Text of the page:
Analysis shows new coal generation no longer economic in U.S.

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Analysis shows new coal generation no longer economic in U.S.

first_imgAnalysis shows new coal generation no longer economic in U.S. FacebookTwitterLinkedInEmailPrint分享S&P Global Market Intelligence ($):Wind energy is America’s overall lowest-cost source of new power generation, when not considering incentives, while solar and natural gas-fired facilities are also the cheapest options across wide swaths of the country, according to new analysis from the Energy Institute at the University of Texas at Austin.“This shows why, even in coal country, nobody is building coal,” said Joshua Rhodes, a research fellow at the Energy Institute whose recent analysis yielded roughly 20% and 40% cost declines for wind and solar, respectively, compared to a 2016 Energy Institute report on the levelized cost of electricity. “With gas and renewables in the system there’s just no room for coal anywhere.”The update almost eliminated coal from the institute’s interactive online map of lowest-cost new power sources throughout the United States and broadened the footprint of wind and solar as the least-expensive technologies in the county-by-county analysis. On an unsubsidized, levelized-cost basis, wind farms in Colorado, Kansas, Oklahoma and Texas are the nation’s cheapest generation sources, with the cheapest wind in those states ranging from $46.76/MWh to around $48.85/MWh, the research found.The cheapest new gas generation, according to the University of Texas’ updated data, would be combined-cycle facilities in Idaho, Washington, Montana and Oregon at $52.50/MWh to $53.61/MWh. The lowest-cost U.S. solar farms, located in New Mexico, Arizona, Texas and Colorado, ranged from $62.79/MWh to $64.36/MWh. The only places new coal generation would be the cheapest option are three remote counties of Washington state, with levelized costs around $111/MWh. The analysis does not view new nuclear power as the most cost-effective technology anywhere in the country.While the Energy Institute’s analysis appears to bode well for the future competitiveness of wind and solar as federal tax incentives phase down, experts remain split on how the real impact may play out in the marketplace. Analysts from Bloomberg NEF, IHS Markit and Navigant Consulting, for instance, recently presented wildly diverging views on future solar capacity additions as the investment tax incentive declines for businesses and zeroes out for homeowners. IHS, the most bearish of the three on solar, also foresees a plunge in wind investment post-federal tax breaks.More ($): ‘No room for coal’: Wind, solar, gas seen as cheapest U.S. power without subsidieslast_img read more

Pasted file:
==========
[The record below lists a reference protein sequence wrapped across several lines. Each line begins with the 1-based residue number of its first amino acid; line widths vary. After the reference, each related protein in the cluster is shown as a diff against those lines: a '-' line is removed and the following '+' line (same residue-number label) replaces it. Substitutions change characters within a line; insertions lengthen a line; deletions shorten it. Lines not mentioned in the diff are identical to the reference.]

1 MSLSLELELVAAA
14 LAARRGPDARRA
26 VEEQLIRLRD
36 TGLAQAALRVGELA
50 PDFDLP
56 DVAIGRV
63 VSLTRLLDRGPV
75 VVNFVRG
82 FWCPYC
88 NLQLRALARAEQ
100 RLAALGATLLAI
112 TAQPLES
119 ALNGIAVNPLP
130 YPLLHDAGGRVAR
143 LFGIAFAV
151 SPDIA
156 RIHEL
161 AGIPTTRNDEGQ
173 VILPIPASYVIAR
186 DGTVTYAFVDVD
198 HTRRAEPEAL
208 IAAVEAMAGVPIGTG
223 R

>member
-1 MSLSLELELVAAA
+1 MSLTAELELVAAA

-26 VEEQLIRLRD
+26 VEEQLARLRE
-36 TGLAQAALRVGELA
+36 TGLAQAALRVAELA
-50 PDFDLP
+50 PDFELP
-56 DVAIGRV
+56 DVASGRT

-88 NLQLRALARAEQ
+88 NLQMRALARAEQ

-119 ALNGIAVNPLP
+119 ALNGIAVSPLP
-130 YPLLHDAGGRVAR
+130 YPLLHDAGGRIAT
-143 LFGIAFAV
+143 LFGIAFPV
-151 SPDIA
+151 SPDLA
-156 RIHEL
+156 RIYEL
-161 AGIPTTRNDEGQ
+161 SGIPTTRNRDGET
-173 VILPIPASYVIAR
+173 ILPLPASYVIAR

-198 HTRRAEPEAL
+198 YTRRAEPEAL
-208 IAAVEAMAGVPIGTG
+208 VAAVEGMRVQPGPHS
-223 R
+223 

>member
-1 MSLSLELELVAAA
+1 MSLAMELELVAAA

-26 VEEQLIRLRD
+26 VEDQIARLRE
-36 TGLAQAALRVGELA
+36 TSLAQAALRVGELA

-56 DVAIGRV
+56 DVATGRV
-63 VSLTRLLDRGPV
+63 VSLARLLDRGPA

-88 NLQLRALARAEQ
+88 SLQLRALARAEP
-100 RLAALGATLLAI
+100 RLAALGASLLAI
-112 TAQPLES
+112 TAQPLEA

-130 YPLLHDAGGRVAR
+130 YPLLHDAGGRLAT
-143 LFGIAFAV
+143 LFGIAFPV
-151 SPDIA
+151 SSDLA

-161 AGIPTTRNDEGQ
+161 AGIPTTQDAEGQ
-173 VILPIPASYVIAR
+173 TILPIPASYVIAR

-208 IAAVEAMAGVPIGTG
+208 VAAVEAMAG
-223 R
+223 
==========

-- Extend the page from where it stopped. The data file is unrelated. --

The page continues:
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Dominica’s Tourism Act to be amended

first_imgLocalNews Dominica’s Tourism Act to be amended by: – February 24, 2012 Share Sharing is caring! 127 Views   no discussions Tweetcenter_img Tourism Minister Hon. Ian Douglas. Tourism Minister Ian Douglas has announced that his ministry is considering several amendments to the Tourism Act with a view to enhancing tourism standards and the quality of service provided on the island.The Tourism Regulations and Standards Act #19 governs the Tourism Industry; providing guidelines for development and enforcement of standards, licensing and certification of service providers as well as rules, regulations and offences.The Minister emphasized at a press conference on Friday the necessity for these amendments enable to the Discover Dominica Authority (DDA); which is the agency charged with the responsibilities of monitoring and enforcing the Act, the ability to enforce disciplinary measures against violators.“We’ve been looking at strengthening the DDA’s hand to enforce disciplinary action against some of the service providers that want to play outside of the rules. When you play outside the rules what you’re really doing is damaging the industry, you’re jeopardizing the ability of Dominica to compete on the regional and international markets and you’re really causing trouble in the industry. So we want to strengthen the hand of the DDA in certain aspects like the licensing fee structure.”It is instructive to note that the ministry has reviewed some of the reasons for the pull out of Carnival Victory in 2009 which caused serious economic strain on some of the stakeholders within the industry.(L:R): Permanent Secretary in the Ministry of Tourism and Legal Affairs Mrs. Claudia Bellot, Tourism Minister Ian Douglas and CEO of DDA Colin Piper at Friday’s press conference.One of the reasons he alluded to was some private tour operators who tend to compete directly with the ship thus jeopardizing the ship’s ability to sell tours. The proposed amendments include a licensing fee structure, the implementation of a ticketing system for violation of the Act and an outline of the penalties for violation.Mr. Douglas explained that the implementation of a ticketing system for violators of the Act will be similar to the traffic ticketing system.This he said would essentially deal with violators in a swift and effective manner.“If we introduce a ticketing system we can bring some speed to the system so they don’t have to wait for a court date and go to a magistrate, or seek legal advice and adjournments. So it would be very much like a traffic violator who would go to the Magistrate’s Office to pay a ticket.”The punishment for these violations would range from a fine to possible disqualification of certification by the DDA. Mr. Douglas further noted that the level at which service is provided across the island must also be addressed.According to him citizens must recognize and appreciate that we are a service type industry and that the “tourism industry is all about providing quality service in everything that we do”.He is hopeful that these amendments will “tighten the industry” so it can operate at and provide the best level of service.Dominica Vibes News Share Sharelast_img read more